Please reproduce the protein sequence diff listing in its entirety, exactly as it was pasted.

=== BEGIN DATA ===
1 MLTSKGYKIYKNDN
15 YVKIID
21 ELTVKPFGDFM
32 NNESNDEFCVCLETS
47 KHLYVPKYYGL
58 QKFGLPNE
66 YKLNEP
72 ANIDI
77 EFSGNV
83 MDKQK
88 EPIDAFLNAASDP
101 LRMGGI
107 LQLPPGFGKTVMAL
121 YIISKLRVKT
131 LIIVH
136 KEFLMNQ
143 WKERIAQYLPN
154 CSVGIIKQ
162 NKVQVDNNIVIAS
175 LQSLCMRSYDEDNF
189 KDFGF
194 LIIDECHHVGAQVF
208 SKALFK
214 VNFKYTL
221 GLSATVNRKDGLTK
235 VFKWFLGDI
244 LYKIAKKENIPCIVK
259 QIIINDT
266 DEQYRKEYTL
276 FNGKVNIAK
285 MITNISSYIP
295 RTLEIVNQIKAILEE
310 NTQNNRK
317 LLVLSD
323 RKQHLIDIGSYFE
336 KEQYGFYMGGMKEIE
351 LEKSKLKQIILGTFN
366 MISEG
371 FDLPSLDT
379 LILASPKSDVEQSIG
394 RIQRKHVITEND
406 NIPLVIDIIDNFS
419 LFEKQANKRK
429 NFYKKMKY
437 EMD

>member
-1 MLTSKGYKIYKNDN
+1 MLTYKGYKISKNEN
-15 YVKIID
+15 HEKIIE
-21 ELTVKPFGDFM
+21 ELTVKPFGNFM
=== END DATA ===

1 MLTSKGYKIYKNDN
15 YVKIID
21 ELTVKPFGDFM
32 NNESNDEFCVCLETS
47 KHLYVPKYYGL
58 QKFGLPNE
66 YKLNEP
72 ANIDI
77 EFSGNV
83 MDKQK
88 EPIDAFLNAASDP
101 LRMGGI
107 LQLPPGFGKTVMAL
121 YIISKLRVKT
131 LIIVH
136 KEFLMNQ
143 WKERIAQYLPN
154 CSVGIIKQ
162 NKVQVDNNIVIAS
175 LQSLCMRSYDEDNF
189 KDFGF
194 LIIDECHHVGAQVF
208 SKALFK
214 VNFKYTL
221 GLSATVNRKDGLTK
235 VFKWFLGDI
244 LYKIAKKENIPCIVK
259 QIIINDT
266 DEQYRKEYTL
276 FNGKVNIAK
285 MITNISSYIP
295 RTLEIVNQIKAILEE
310 NTQNNRK
317 LLVLSD
323 RKQHLIDIGSYFE
336 KEQYGFYMGGMKEIE
351 LEKSKLKQIILGTFN
366 MISEG
371 FDLPSLDT
379 LILASPKSDVEQSIG
394 RIQRKHVITEND
406 NIPLVIDIIDNFS
419 LFEKQANKRK
429 NFYKKMKY
437 EMD

>member
-1 MLTSKGYKIYKNDN
+1 MLTYKGYKISKNEN
-15 YVKIID
+15 HEKIIE
-21 ELTVKPFGDFM
+21 ELTVKPFGNFM